The solid frame rate does drop occasionally. Iíve only seen it maybe 3 times, but if you get a fleet of cars bunched up at a corner, with dust and debris flying around, the game will drop frames. Itís rare though, and itís not simply caused by all the cars being in one places as you donít see it at the start of a race. One disappointing note on the presentation side is the sound. Thereís not enough engine noise, squealing brakes, screeching of tyres, it makes the races sound flat, itís reminiscent of a phone game.

Itís always a bit of a relief when youíre reviewing a game and itís clear what its strengths and weaknesses are, it makes it easier to criticise, and Mantis Burn Racing is definitely one of those games. Mantis Burn Racing is undoubtedly a good game, itís fluid, controls very well, and thereís some really enjoyable tracks. Itís the kind of racing game where when you make a mistake youíll want to hit the restart button, where youíll want to replay a track because you know you can climb the global leaderboard. Itís something the Ďgearsí system encourages, thereís requirements laid out before each race, winning the event is invariably one, but it may include hitting a certain speed or jumping a certain distance, these reward you with gears that are needed to finish a season, but arenít as strict as you might fear.

Itís a shame then that Mantis Burn Racing doesnít do more to enable this challenge mentality. If you want to find out if you climbed the global leaderboard on a track you have to finish it then restart the event. The game would be helped immensely if things like leaderboards were presented more readily, similarly what track youíre about to drive, a recognisable track image or something would go a long way. One of the main problems with this is that loading a track can take an age. A quick restart should be the default for a racing game like this, Iíve no doubt thereís very good reasons why it's not there, but messing up a lap early, recognising youíve lost the event, or even just wanting to play again all mean a lengthy load time.

Iím also not entirely sure about some of the design decisions around levelling up the cars. There are stats for the cars, but itís very difficult to tell if one car is actually worse than another or if youíre just not used to it. Because everything can be modded and improved often your lap times are as much tied to you making a better car than improving as a player. Itís hard to negate this with the way the game is structured so maybe thereís no complaint there, certainly in career mode, but it is a problem when you race online and can find yourself at a massive disadvantage simply because youíve spent less time with the game than your opponent. This is true in the weekly challenges too, itís arguable that Mantis Burn Racing might benefit from standardisation in some areas.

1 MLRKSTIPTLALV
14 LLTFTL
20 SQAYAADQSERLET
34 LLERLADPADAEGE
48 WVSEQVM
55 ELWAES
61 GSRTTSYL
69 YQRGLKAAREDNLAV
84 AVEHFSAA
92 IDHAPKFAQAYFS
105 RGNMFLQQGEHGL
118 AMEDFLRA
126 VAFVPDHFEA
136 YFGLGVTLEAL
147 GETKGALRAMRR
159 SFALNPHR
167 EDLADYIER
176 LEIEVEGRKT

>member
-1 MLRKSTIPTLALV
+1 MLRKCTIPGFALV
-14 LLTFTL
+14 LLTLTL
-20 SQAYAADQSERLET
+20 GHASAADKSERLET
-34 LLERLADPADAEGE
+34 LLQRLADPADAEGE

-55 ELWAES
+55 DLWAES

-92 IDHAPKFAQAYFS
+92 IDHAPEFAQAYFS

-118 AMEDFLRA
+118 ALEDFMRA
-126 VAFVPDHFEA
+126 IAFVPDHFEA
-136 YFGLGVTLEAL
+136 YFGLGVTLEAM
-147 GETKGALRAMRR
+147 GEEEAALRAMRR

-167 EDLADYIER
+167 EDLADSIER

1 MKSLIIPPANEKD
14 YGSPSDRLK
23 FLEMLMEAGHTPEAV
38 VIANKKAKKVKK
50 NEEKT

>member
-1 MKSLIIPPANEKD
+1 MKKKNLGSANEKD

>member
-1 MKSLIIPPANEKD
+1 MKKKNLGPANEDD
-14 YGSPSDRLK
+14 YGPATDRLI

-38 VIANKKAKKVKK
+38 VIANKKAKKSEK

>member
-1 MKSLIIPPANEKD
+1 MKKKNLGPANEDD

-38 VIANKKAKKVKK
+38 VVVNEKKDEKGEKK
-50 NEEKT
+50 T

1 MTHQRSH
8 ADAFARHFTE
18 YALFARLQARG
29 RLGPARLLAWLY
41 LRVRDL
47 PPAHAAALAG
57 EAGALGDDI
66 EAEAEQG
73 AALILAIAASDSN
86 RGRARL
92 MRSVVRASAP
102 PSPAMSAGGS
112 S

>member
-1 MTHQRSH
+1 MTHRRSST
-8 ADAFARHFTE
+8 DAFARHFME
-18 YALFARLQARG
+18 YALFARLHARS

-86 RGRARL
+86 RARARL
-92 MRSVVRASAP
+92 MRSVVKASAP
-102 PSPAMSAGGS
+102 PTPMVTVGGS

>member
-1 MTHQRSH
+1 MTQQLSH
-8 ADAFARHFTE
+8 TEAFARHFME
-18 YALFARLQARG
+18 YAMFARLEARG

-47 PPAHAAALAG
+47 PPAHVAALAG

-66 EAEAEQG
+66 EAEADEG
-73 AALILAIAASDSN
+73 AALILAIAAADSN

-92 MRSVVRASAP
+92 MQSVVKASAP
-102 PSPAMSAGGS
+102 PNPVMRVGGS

Still though, I really like Mantis Burn Racing. Itís got a lengthy career mode, a variety of different race types, and mini challenges thrown in to make things interesting.The tracks are invariably interesting, thereís shortcuts, plenty of room to overtake, even the occasional obstruction on the track. Theyíre fun to replay, nailing drifts and learning when not to be cautious, and a big part of that is the handling coupled with the frame rate. We wonít know how it handles on the Playstation Pro for another month, but certainly if youíre looking for a game that will then make use of the extra power, Mantis Burn Racing is a fun pickup
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Posted by Ben at 13:42
The more interesting news is the open beta for Super Dungeon Bros from next Friday (the 21st October), available by downloading the beta from Steam.

However there's also a closed beta of Super Dungeon Bros this weekend, available to PC players by heading to and signing up

Super Dungeon Bros gets its full release on the 1st November on Xbox One, PS4 and of course PC, priced at £14.99
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Posted by Ben at 02:07
We posted a First Play video of Mantis Burn Racing yesterday and we'll have a review up over the weekend, but the game is out now

Available on PS4, PC and Xbox One Mantis Burn Racing is priced at £12.99. As said, we'll have our review up in the next few days, but I will says it's not a bad game at all, although I'm not going to go more in detail here
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Posted by Ben at 14:22
I'm still not 100% sure exactly what World of Final Fantasy is, which is probably why a demo is a good idea

On the 17th of October we'll get a demo of World of Final Fantasy on the Playstation Store for PS Vita and PS4

There's a trailer below for the opening cinematics and the game itself launches on the 28th October

Show/hide video

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Mantis Burn Racing
Gameplay Video
Oct 12
Posted by Ben at 03:59

Mantis Burn Racing is most notable for being one of the handful of games that will be native 4K on the PS4 Pro, and 60fps too. Granted it's probably easier to manage that on a top down racer than it is on something like Tomb raider, but even on a normal PS4 Mantis Burn Racing looks sharp and runs fantastically.

I say this in the video but the 60fps really help the handling feel like you're sinking in to sand and dirt, there's a responsive looseness as you correct your drifts without touching the breaks.

Game structure wise Mantis Burn Racing is fairly standard, you work your way through a set of races, with each event being one of a certain number of types. There's straight races, time trials, elimination, series races. As a general rule if you win you progress, but there are gates to progress where you have to earn enough gears. Gears are awarded for completing certain actions during the races, so winning the race might get you 3, a long jump 2, and destroying some scenery 1. There's also an upgrade mechanic to the cars that can also act as gating to some extent.

This is kind of where I've got some reservations, some of these things don't feel like they're quite front and centre enough. Beyond that my only gripe is that races feel a bit quiet, there needs to be more engine noises and the like.

anyway, there'll be a full review in the next few days, so click below for our First Play gameplay video

Show/hide video